./websocket.py --channel http_request_rate --query '[:and [:= :service "http_request_rate"] [:> :metric 10]]

This subscription will only keep events with :metric greater than 10 for :service "http_request_rate". You could for example publish all events to some channel (it should not impact performances), like that you know that you can easily extract some events quickly using the websocket client.

I haven’t talked about it in this article but Mirabelle also has a component named the Index, which is instantiated per stream. You can put events into this index, subscribe to it, and detect events expiration (this is where the :ttl field is used). See the documentation for more information.

Conclusion

Mirabelle ships with 65 built-in actions (and I constantly add new ones) to work on events (filtering, aggregating events, various kinds of windows, math operations…​). It supports Pagerduty, ElasticSearch, and InfluxDB as I/O (I would like to add TimescaleDB, Graphite…​ but writing integrations is a lot of work).

I only showed you simple examples in this article, but monitoring distributed systems and today’s infrastructure is possible with Mirabelle. I plan to write an article where I monitor an infrastructure.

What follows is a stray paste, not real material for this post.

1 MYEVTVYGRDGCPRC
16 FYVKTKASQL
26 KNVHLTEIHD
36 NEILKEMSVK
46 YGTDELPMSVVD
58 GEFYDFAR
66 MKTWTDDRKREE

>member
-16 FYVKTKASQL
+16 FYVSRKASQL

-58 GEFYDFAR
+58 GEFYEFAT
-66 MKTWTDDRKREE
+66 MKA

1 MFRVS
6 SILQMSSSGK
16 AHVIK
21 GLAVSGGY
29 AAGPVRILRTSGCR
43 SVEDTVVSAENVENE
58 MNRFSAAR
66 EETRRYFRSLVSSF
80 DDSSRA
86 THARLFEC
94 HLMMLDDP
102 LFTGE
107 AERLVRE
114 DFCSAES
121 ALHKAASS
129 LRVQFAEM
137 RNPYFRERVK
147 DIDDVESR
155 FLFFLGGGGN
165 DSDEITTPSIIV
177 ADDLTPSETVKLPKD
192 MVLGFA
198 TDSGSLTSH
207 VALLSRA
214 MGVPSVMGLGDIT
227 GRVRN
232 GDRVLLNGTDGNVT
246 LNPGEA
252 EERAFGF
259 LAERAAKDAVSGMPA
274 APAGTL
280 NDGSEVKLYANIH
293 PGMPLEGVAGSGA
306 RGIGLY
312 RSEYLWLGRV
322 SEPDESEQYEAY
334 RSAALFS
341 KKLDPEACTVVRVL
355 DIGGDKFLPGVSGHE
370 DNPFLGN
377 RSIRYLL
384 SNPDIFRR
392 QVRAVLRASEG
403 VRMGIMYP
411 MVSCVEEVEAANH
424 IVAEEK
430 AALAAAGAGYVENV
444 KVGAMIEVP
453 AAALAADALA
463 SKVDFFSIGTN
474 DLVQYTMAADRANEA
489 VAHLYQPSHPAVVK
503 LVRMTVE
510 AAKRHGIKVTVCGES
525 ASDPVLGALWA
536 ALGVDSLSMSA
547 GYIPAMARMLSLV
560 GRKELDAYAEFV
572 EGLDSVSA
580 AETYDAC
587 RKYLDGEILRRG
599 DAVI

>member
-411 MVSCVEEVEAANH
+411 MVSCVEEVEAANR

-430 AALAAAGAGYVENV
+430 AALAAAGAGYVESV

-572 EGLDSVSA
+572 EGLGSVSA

I also didn’t demo the HTTP API. As explained before, you can use it to manage streams dynamically. You can also push events to Mirabelle through HTTP, which can simplify integrations with some systems.

If you are interested in Mirabelle, don’t hesitate to test it and give me feedback. If you are a vendor and want to integrate your solution with it, you can also contact me.
I spent a lot of time writing the documentation, which should contain all you need to get started (but if you are blocked or have questions, you can open an issue on Github).

I hope you enjoyed the article.

Tags: devops projects english